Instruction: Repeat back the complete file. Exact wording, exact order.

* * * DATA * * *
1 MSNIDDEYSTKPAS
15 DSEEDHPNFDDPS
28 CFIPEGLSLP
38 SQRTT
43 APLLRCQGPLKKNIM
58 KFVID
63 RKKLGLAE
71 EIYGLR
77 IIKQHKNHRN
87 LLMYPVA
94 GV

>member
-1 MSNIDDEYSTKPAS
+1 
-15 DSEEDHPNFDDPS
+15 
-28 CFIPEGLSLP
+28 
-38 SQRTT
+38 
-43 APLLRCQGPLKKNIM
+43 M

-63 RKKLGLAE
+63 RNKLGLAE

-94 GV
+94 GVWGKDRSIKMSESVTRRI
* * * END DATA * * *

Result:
1 MSNIDDEYSTKPAS
15 DSEEDHPNFDDPS
28 CFIPEGLSLP
38 SQRTT
43 APLLRCQGPLKKNIM
58 KFVID
63 RKKLGLAE
71 EIYGLR
77 IIKQHKNHRN
87 LLMYPVA
94 GV

>member
-1 MSNIDDEYSTKPAS
+1 
-15 DSEEDHPNFDDPS
+15 
-28 CFIPEGLSLP
+28 
-38 SQRTT
+38 
-43 APLLRCQGPLKKNIM
+43 M

-63 RKKLGLAE
+63 RNKLGLAE

-94 GV
+94 GVWGKDRSIKMSESVTRRI